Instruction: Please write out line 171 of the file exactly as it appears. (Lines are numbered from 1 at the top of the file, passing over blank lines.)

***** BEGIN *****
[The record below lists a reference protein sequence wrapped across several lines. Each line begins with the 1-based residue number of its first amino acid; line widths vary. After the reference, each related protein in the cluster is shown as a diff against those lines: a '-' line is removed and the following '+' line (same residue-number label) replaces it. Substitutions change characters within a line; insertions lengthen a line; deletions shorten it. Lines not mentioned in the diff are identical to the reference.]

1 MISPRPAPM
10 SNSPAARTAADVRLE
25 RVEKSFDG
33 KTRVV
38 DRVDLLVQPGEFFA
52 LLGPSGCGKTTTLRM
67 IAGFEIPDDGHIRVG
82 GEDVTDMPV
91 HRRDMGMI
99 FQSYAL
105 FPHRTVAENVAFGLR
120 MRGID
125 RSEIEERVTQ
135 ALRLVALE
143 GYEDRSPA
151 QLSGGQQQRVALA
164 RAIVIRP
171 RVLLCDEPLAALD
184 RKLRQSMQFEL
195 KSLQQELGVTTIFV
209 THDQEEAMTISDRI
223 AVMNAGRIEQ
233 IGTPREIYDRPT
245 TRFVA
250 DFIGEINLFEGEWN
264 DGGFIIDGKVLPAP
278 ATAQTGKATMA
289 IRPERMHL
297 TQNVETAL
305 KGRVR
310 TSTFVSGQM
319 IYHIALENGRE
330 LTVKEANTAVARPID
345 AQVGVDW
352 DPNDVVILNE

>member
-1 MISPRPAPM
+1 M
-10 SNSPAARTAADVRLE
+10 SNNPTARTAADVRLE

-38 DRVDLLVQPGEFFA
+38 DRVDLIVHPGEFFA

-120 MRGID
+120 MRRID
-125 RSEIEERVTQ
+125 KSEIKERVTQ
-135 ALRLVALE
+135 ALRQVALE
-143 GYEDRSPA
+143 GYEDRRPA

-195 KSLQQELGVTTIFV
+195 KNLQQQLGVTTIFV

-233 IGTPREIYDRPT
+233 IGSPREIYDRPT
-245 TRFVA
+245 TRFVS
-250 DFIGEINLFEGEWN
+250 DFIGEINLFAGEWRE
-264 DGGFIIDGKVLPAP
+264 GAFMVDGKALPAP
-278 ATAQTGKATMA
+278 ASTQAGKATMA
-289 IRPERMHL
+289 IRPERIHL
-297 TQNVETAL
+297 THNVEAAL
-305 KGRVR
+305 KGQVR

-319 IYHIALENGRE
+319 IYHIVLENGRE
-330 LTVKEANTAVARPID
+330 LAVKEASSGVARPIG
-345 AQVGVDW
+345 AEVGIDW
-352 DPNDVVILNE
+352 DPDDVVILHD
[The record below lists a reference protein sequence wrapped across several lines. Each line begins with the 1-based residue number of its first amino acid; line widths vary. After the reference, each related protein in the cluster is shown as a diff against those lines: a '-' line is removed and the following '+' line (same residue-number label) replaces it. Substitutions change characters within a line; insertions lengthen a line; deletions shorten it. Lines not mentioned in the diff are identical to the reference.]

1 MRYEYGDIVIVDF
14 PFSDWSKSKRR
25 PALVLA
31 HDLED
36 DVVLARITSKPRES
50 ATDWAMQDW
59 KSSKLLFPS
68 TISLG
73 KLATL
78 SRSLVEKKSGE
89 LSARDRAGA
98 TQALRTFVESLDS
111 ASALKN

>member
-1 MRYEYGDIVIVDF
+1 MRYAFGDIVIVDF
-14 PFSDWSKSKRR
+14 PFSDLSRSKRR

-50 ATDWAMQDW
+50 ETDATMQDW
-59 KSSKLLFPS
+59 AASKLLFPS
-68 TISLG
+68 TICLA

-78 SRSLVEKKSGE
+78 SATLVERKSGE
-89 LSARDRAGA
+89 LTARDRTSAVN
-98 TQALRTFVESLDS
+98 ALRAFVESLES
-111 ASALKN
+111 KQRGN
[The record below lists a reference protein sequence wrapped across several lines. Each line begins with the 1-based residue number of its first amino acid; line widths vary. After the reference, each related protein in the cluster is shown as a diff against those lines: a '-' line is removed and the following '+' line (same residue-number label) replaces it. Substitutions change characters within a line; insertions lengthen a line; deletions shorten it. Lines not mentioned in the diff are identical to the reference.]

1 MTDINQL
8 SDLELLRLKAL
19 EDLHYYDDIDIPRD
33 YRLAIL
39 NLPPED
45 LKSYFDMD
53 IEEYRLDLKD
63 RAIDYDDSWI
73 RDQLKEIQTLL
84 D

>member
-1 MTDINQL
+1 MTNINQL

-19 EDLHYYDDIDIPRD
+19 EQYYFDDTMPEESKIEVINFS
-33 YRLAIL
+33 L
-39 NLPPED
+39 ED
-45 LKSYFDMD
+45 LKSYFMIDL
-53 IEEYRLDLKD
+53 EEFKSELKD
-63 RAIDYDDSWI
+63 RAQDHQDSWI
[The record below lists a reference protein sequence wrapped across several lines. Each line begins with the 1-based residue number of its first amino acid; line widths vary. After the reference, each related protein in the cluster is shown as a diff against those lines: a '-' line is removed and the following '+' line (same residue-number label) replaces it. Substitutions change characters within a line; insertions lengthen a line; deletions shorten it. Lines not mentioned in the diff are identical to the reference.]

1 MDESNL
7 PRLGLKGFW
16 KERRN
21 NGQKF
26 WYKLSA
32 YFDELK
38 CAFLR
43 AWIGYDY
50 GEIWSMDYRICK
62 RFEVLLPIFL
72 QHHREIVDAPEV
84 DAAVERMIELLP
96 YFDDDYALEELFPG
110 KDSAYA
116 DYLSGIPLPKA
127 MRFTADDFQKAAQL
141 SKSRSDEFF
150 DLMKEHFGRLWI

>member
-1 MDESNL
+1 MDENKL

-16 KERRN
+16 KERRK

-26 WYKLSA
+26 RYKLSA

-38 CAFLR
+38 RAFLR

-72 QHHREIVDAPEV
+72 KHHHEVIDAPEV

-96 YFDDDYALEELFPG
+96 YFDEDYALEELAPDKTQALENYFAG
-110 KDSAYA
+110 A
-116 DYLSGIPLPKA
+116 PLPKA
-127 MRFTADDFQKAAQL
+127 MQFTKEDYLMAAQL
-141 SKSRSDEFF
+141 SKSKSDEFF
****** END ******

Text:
-116 DYLSGIPLPKA